Returning To Plain HTML + CSS

Returning To Plain HTML + CSSDanny KrugBlockedUnblockFollowFollowingFeb 17Over the past week, I tried my hand at a couple different code challenges during my job search.

One of them had a section that told me to build a webpage from scratch using HTML, CSS and the included assets.

If you’re like me, it’s been a while since you’ve built something with plain HTML and CSS.

I’m usually neck deep in React world writing that bright and shiny JSX and taking care of business on two fronts at the same time.

I had to access a deep, dark part of my brain and dust the cobwebs off of that HTML knowledge.

It took me a few minutes, but before I knew it, I was off and running.

I had a reference image for what I needed to build, so I dove right in and got to work.

I started with the navbar, it wasn’t functional, but it looked like it could be.

It’s a simple <div> that I imported an image onto.

The real magic happened on the CSS end of things.

And that code looked a little something like this:Here you can see that I’m setting the size of the bar, it’s going to be 48px high and take up 100% of the width of the page.

The background color is set to a dark grey as well.

The logo CSS is setting the position of the logo to a 25% indentation on the left side and giving it a little padding on the top so it doesn’t hug the top of the screen and look awkward.

Now onto the guts of the site, the body and whatever info might be held inside.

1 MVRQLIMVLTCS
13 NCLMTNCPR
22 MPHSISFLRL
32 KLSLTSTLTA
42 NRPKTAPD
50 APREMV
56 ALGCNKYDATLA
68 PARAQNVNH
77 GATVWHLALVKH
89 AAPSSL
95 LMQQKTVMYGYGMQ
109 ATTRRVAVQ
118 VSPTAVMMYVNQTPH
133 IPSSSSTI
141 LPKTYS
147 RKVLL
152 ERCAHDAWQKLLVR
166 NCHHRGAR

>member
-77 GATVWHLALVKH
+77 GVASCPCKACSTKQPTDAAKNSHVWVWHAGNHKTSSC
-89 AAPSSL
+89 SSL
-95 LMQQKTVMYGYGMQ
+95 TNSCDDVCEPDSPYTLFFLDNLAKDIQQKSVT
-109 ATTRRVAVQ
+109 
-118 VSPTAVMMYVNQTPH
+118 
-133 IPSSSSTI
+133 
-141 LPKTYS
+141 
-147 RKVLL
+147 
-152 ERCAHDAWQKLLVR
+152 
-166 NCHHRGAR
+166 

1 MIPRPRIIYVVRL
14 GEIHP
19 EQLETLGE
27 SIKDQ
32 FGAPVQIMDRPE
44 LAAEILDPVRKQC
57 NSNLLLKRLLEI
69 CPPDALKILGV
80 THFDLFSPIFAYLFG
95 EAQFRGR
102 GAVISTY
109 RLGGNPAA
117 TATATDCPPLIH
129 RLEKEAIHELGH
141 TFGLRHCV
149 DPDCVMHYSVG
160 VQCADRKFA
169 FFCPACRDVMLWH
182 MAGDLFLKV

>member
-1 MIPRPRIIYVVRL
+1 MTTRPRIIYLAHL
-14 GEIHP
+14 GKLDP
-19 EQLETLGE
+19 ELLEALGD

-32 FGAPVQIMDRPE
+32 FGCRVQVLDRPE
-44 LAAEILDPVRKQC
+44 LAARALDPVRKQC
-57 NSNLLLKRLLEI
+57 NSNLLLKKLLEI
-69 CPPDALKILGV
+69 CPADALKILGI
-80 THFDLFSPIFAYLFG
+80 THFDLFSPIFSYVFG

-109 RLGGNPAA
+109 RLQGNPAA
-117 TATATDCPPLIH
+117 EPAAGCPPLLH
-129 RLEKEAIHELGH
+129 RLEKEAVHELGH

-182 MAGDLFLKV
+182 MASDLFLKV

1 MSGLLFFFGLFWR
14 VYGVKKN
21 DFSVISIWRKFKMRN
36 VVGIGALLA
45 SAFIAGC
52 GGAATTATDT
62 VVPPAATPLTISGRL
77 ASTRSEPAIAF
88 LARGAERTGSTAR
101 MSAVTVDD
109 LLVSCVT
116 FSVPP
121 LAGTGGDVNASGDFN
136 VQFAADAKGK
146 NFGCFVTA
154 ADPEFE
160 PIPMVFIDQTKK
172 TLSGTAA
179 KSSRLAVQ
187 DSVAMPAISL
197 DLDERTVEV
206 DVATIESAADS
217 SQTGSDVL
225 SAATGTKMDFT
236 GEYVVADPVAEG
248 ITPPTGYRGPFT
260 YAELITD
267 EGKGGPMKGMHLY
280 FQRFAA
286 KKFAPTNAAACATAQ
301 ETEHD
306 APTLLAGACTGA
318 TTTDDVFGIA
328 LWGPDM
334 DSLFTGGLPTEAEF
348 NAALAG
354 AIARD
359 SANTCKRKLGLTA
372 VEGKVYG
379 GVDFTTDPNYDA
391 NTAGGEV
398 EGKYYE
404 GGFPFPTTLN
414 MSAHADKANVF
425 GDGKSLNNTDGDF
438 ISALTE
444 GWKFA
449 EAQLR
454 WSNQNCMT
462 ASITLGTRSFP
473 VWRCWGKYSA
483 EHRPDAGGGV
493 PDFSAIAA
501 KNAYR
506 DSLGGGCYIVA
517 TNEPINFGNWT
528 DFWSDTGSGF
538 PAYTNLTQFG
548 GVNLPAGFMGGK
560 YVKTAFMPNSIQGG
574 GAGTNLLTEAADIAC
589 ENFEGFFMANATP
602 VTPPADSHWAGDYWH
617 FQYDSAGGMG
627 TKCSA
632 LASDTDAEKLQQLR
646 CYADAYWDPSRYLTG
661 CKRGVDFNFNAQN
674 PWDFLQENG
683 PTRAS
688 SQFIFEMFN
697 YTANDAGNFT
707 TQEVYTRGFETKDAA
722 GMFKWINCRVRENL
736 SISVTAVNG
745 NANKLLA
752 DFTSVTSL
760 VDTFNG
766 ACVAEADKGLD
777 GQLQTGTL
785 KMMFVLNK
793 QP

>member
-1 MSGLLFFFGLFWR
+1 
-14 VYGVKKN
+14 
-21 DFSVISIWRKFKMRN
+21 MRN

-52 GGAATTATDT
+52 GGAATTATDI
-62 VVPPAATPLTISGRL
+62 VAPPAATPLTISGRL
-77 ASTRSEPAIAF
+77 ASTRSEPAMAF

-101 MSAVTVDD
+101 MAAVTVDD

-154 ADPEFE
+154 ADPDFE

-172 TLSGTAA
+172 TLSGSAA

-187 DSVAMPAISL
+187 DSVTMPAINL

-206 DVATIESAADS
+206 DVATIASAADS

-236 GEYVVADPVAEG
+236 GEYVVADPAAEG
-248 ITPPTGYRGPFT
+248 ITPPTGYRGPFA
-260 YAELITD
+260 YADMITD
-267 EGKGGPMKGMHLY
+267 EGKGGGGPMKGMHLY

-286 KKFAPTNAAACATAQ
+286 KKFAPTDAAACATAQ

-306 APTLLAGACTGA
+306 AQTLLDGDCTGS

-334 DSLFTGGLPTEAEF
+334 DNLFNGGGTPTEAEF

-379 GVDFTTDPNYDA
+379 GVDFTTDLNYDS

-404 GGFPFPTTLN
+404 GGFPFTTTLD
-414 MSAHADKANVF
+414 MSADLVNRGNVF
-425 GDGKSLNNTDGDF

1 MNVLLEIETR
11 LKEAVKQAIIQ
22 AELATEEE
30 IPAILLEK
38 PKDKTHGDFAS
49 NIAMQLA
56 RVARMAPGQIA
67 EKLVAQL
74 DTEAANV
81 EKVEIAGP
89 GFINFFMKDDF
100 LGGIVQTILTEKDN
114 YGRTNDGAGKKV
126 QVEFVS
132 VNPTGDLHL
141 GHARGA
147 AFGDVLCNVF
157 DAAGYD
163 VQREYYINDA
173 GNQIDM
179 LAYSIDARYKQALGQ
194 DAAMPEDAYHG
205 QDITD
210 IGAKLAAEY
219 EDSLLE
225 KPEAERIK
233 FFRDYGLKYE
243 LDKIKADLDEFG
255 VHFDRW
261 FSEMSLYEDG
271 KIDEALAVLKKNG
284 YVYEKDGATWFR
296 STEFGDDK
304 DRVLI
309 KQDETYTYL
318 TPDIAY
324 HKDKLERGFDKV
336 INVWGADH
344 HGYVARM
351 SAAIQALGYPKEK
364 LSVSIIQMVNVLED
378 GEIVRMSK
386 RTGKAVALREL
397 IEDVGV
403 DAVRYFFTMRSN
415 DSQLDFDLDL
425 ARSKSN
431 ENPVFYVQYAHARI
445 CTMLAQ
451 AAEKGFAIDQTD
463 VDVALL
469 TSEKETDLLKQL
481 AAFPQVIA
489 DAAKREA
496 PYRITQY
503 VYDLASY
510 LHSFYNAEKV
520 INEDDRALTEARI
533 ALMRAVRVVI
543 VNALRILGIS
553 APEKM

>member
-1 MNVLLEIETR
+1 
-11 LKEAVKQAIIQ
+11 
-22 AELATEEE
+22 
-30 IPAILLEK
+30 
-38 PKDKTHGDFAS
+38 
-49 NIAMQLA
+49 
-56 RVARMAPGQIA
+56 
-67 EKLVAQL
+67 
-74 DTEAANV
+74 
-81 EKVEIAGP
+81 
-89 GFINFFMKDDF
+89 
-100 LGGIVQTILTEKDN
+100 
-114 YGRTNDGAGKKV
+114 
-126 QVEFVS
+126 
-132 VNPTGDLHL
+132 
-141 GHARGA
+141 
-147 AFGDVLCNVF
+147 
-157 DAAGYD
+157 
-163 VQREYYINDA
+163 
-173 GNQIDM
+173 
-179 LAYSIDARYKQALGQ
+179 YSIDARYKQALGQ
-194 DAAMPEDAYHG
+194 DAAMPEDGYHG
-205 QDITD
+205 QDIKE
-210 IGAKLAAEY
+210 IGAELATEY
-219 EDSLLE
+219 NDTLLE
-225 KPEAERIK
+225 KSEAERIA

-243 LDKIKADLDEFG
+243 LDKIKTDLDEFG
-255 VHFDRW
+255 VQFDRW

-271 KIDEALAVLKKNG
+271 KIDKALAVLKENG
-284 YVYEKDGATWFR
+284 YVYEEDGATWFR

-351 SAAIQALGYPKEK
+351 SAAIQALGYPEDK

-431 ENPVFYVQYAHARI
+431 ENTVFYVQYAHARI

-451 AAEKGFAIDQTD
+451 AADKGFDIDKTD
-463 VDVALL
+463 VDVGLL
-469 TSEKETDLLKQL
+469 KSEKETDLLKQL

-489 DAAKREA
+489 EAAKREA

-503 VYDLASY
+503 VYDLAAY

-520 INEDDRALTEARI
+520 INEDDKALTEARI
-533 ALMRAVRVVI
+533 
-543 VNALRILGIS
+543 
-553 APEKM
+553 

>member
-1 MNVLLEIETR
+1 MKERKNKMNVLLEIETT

There was a banner style image that split the top of the site from the bottom half as well as three circular photos of people that are centered and equally spaced apart from each other.

Finally there was a block of Lorem Ipsum style placeholder text with a title.

That was all split into multiple <div> tags with the content contained in each one.

The CSS is set by the class for each thing.

With each element on the page being slightly manipulated by the CSS styling.

The biggest manipulations, in my opinion, are the background image and the text overlaid on top of it.

Almost all of that magic happens in the CSS as you can tell by looking at the top bit of the code snippet.

I went a little styling crazy with that part and the CSS code came out looking like this:The image content as well as size is all set in the .

hero-image part of the CSS and then the text is overlaid, given a font, sized and colored in the .


The next most challenging part of the exercise was positioning the three circular pictures.

I used the trusty flexbox to style the images, centering them all on the page.

Then by giving each image some padding on either side, I was able to make them appear to be evenly spaced in addition to being centered.

The rest of the page was rather simple after that.

It was just the text underneath and then a footer box.

The text was styled based on what I had done with the title on the background image and just tweaked in order to look as it should and the footer was just a modified version of the header.

Basic HTML is SUPER easy.

Once you know it, it’ll come back in a flash.

CSS, on the other hand, is never easy.

Every project is different when it comes to CSS and it takes a lot of trial and error.

There’s a lot of googling and manipulating the webpage in real time through the console in order to get the CSS how you need it.

However, once you hit your stride on a project, you can easily adapt and repackage the code as needed for every additional element.

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